The concept of improving value in healthcare translates, in practical terms, to maximizing patient outcomes per dollar spent . Palliative care has been shown to improve quality of life and possibly survival while reducing overall treatment costs amongst the seriously ill by as much as 33% per patient . In this context, appropriate integration of palliative services within urological oncology care can serve as a mechanism for improving value in the field.
In this issue of BJUI, Hugar et al.  provide a valuable characterization of the current state of palliative care service utilization for patients with bladder cancer. Within a contemporary population of Medicare beneficiaries, the authors found receipt of palliative care services by only 4.1% of patients with advanced bladder cancer (defined as those with T4, N+, or M+ disease). Most interestingly, this value did not differ in a statistically significant manner from the rate of utilization amongst a broader cohort including all patients with muscle‐invasive (i.e. T2) bladder cancer collectively, nor did the rate of utilization vary by time.
These findings suggest that, generally, clinicians are not taking advantage of a high‐value service for patients with bladder cancer. Furthermore, the fact that utilization rates are not distinctly higher for those who meet criteria for early palliative care under American Society for Clinical Oncology guidelines (i.e. those with metastatic or locally advanced disease) indicates that barriers to adoption may be rooted in factors beyond simple recognition of advanced malignancy. Considered in the context of this study showing no momentum towards increasing adoption, one must consider what clinical or policy interventions could alter current utilization trends.
The authors appropriately identify that absence of physician buy‐in and a traditional lack of emphasis on cost‐conscious care are among the possible explanations for the low, flat utilization figures they observed. Indeed, fee‐for‐service reimbursement is generally oriented towards rewarding volume over quality and is known to encourage inefficiencies, high costs, service duplication, and a lack of care coordination. As such, a powerful corrective counterbalance to these forces could include restructuring reimbursement such that clinicians’ financial incentives become more closely aligned with patient outcomes and goals . Palliative care is merely one of the high‐value services that stands to be more appropriately integrated into clinical practice under such reforms.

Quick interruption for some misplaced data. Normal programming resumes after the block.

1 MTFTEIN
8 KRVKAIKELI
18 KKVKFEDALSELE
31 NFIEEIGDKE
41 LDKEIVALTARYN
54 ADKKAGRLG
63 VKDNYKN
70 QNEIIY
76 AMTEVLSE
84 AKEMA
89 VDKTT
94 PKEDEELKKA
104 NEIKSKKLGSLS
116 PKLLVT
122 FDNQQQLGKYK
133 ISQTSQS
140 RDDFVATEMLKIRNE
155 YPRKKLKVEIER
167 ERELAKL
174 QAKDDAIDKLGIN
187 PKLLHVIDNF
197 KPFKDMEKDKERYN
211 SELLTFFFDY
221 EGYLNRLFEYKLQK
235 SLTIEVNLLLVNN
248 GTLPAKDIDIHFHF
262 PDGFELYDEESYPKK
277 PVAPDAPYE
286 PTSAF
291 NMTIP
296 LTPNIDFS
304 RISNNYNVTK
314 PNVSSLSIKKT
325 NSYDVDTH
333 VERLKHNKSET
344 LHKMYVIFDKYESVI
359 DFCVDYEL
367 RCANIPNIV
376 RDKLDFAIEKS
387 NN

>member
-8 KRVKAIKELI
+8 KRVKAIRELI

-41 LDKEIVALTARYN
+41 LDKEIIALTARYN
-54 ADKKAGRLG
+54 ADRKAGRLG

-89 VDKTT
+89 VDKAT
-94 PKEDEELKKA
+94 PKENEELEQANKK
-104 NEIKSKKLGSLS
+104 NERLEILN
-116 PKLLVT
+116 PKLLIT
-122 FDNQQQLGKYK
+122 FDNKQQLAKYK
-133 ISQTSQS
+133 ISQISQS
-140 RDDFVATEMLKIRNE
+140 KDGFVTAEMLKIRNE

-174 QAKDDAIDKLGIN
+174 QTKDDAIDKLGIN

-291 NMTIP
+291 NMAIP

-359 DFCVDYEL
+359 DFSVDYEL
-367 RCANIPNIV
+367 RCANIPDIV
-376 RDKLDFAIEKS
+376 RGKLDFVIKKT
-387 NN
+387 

Value‐oriented alternative payment models, such as bundled payments, have been shown to improve coordination of care amongst providers . And, in fact, there are already data suggesting that integration of palliative services into an improved care coordination environment yields improved outcomes. For example, a comprehensive care management plan known as the Aetna Compassionate Care Programme was shown to decrease lengths of inpatient hospitalization while resulting in overall end‐of‐life cost savings of 22% .
As the appropriate rate of palliative care utilization in muscle‐invasive bladder cancer remains open to debate, so too does the question of which interventions could assist in moving towards that level. In that sense, employing reimbursement incentives as a driver of more appropriate utilization of palliative care services should be viewed as but one of many potential approaches to improve the practice patterns illustrated in the present study. Future research will be necessary to better elucidate both the barriers to palliative care adoption as well as the most effective tactics to overcome them. The authors should be commended for providing the preliminary contextual data for these conversations, as urologists seek to integrate palliative services properly into high‐value care delivery for patients with advanced malignancy.
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